Intel Corporation has hiked the stakes in the micro-server market with a first of its kind unit called Centerton. Centerton is billed to be a low-cost, low-power 'micro-server' CPU platform aimed at delivering energy-efficient computing.
The new innovation is the latest in the company's stable aimed at addressing the diverse needs in performance and power for companies in the SME category.
The company's strategy is to extend its dominance in the micro-server market which has a greater appeal especially in cloud scenarios - companies with huge data centres. Centerton has been designed to run as a system-on the chip.
"We are raising our game in the micro-server space; they will be one of major sources of server market growth in the next few years. With Centerton we hope to elevate micro-servers to a whole new level though the use of Intel chips, Danie Steyn, Intel's General Manager for East Africa.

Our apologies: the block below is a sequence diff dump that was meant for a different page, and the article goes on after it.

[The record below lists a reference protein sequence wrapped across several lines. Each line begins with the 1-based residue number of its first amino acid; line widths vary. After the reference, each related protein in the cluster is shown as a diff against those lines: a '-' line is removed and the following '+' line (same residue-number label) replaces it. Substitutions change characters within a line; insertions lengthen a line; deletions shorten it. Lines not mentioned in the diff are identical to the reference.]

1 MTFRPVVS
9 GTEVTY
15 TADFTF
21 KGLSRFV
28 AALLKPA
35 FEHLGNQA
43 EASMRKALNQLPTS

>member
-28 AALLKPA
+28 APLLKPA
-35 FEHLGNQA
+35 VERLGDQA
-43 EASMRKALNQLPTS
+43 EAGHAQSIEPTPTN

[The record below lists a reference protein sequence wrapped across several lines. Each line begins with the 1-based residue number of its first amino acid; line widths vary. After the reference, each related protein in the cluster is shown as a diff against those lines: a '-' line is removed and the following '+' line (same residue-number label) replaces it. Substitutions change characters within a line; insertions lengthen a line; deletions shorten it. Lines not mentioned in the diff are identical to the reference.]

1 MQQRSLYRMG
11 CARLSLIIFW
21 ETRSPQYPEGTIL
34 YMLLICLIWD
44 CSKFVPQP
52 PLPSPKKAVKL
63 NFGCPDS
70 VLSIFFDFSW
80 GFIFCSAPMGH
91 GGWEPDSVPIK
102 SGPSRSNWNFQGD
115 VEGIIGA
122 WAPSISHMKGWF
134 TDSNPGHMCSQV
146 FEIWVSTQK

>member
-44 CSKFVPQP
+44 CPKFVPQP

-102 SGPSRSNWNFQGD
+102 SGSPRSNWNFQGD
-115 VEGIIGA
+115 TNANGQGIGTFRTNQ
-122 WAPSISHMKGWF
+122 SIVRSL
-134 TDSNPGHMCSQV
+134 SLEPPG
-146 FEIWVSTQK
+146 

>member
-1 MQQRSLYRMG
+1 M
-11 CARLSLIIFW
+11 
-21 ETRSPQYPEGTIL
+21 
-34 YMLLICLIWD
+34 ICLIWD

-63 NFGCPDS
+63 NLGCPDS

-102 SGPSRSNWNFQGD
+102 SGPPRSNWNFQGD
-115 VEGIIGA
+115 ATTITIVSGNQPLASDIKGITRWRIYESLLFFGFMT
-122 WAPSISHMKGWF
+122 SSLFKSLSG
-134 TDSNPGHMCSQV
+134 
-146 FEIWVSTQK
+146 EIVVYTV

Intel forecast that micro-servers will make 10 per cent of the entire server market by 2015 and prides itself as the world's best microprocessor designer.
As public clouds continue to grow, the opportunity to transform companies providing dedicated hosting, content delivery or front-end Web servers are also growing.
Micro-servers are an emerging type of shared infrastructure server designed for unique data centre workloads where many low-power, dense servers may be more efficient than fewer, higher-end servers.
Servers have diverse workloads, from web hosting (serving web pages) to mission-critical computing (running stock markets). Today, the power capacity of Intel's server chips range from 15 to 45 watts.
High density servers based on low-power processors are able to deliver the desired performance while at the same time significantly reduce the energy consumption - one of the biggest cost drivers in the data centre.
"Companies and individuals will be able to have cost effective customised solutions for their operations, save on electricity and a host of other advantages," Steyn said.